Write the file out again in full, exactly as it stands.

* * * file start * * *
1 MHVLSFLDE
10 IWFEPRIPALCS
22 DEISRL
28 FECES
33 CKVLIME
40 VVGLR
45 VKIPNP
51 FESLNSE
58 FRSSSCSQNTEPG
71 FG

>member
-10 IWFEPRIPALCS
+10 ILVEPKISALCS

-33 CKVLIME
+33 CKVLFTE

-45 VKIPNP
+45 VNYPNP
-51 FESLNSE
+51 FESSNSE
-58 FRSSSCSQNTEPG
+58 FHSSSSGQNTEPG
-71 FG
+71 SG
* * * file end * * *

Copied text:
1 MHVLSFLDE
10 IWFEPRIPALCS
22 DEISRL
28 FECES
33 CKVLIME
40 VVGLR
45 VKIPNP
51 FESLNSE
58 FRSSSCSQNTEPG
71 FG

>member
-10 IWFEPRIPALCS
+10 ILVEPKISALCS

-33 CKVLIME
+33 CKVLFTE

-45 VKIPNP
+45 VNYPNP
-51 FESLNSE
+51 FESSNSE
-58 FRSSSCSQNTEPG
+58 FHSSSSGQNTEPG
-71 FG
+71 SG